- Positive feedback built in, certificates of achievement, and online honour roll
- Unlimited 24/7 support, video tutorials to help with program orientation
How does Touch-type Read and Spell work?
TTRS is modular in design and contains 24 levels with 31 modules in each level. A module typically takes a few minutes to complete. Student success is encouraged by immediate feedback and positive reinforcement. This feedback includes a score that appears at the end of each module.
The course starts with students learning to touch-type, read and spell the vowels - " a , e , i , o , u ." The audio track accompanies the letters as they appear on screen, reinforcing sound-letter correspondence, which is a crucial skill for sounding out words in reading. The student then receives their first score - and success!
In the second module, the student is introduced to words through "onset and rime." For example - fed, wed, led. This teaches phonics in context and at the same time the student is learning how to touch-type. With repetition, these words move from short-term to long-term memory.
Every 5th module is a dictation module that removes the visual element encouraging the student to listen to the words and then type out what they hear. This reinforces the words introduced in the previous four modules. It also develops spelling by testing sound-letter mapping skills.
Some students with dyslexia have problems with their short-term memory. Repetition is a way of “over-learning” which can help with these problems. TTRS uses a multi-sensory approach to repetition learning.
Through the multi-sensory approach, students hear the words using headphones, see the words printed on the screen, and are prompted as to which fingers to press via the on-screen keyboard.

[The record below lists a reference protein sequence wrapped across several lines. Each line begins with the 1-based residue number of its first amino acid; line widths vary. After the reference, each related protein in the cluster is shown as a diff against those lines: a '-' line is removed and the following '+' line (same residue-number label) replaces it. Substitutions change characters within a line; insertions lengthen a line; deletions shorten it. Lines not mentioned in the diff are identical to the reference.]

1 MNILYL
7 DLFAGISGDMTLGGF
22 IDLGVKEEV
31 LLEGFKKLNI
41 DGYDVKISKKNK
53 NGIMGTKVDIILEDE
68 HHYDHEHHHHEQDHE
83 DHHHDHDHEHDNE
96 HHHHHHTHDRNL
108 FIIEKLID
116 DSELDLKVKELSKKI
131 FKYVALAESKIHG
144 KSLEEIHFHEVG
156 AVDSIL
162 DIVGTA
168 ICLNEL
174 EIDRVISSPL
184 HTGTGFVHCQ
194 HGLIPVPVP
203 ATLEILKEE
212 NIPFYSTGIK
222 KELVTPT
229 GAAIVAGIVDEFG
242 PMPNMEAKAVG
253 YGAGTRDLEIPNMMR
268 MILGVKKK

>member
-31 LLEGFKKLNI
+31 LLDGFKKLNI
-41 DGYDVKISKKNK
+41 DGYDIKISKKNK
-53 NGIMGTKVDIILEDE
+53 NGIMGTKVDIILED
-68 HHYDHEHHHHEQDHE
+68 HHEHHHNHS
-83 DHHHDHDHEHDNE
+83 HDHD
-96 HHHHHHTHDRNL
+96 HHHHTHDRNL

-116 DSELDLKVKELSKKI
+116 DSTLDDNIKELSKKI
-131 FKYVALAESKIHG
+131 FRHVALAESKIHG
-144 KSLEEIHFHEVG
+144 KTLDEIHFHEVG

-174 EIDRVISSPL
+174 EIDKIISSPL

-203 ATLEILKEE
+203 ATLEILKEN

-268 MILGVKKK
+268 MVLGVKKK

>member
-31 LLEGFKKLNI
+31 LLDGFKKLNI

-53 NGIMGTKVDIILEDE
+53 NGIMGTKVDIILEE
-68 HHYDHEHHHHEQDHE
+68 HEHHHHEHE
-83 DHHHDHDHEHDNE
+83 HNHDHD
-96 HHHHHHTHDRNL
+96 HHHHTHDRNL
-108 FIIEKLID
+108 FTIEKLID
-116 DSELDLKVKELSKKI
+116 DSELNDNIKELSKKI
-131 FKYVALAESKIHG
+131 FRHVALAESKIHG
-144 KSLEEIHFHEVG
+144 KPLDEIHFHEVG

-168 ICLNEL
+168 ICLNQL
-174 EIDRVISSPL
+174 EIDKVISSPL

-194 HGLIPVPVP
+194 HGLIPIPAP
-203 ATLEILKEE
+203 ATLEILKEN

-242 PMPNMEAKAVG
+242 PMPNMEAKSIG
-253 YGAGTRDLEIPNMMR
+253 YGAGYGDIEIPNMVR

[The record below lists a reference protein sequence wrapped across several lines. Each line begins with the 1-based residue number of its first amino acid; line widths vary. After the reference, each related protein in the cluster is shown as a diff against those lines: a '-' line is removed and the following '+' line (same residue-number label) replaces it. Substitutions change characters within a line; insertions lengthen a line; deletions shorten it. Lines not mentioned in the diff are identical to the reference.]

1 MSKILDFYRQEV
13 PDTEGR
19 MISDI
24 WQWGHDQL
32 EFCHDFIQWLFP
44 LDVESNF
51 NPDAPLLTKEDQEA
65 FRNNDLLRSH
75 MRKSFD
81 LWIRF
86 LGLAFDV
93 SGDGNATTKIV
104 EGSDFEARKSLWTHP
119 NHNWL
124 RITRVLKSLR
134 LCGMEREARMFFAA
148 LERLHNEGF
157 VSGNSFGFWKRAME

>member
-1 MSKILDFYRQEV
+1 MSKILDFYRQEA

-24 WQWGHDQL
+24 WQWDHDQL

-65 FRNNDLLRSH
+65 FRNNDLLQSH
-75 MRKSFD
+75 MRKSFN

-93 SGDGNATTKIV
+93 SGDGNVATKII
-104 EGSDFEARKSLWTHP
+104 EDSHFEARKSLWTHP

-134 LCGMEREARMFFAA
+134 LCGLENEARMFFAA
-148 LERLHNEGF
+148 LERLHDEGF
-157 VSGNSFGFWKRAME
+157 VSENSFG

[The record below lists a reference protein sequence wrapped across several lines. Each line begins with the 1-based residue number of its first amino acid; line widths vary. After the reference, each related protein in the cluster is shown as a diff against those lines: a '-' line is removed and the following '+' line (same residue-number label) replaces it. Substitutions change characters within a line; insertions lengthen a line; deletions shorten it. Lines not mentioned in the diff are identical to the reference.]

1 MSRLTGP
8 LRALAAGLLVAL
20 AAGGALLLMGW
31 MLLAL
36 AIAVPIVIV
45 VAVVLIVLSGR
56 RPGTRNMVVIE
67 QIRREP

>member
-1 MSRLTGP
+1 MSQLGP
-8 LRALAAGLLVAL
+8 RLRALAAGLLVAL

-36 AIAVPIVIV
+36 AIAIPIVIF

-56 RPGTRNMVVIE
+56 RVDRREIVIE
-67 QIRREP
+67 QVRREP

Finally, through the sense of touch, they type out the words and learn to “spell with their fingers.”
For over 25 years, TTRS has offered a comprehensive touch-typing course based on a structured program of phonics. The program aims to build literacy skills and increase confidence and self-esteem in users as they master the art of keyboarding. Because it takes a multi-sensory approach to tuition, TTRS is also suitable for users who struggle with physical impairments and specific learning difficulties, like dyslexia.
Touch-Type Read and Spell (TTRS) is based on exercises taken from the classic book 'Alpha to Omega' by Beve Hornsby, Frula Shear and Julie Pool, with acknowledgments to the pioneering work of Anne Gillingham, Bessie Stillman and Samuel Orton in the US, and its UK implementation by Sally Childs.
TTRS is established in thousands of primary and secondary schools worldwide in the State and Private Sector, Colleges, Homes, Prisons, Community and Literacy Programs.
TTRS was established in 1992 with the kind help and assistance of: the Rev. Dr. Jessica Aidley; Jean Hutchins of the British Dyslexia Association Computer Committee; Marjorie Lishman of the London Borough of Bexley Advisory Service; Brother Matthew Sasse; Irene Heskett; Pam Morley and The North Kent Dyslexia Association; Dr. Beve Hornsby of the Hornsby International Dyslexia Centre.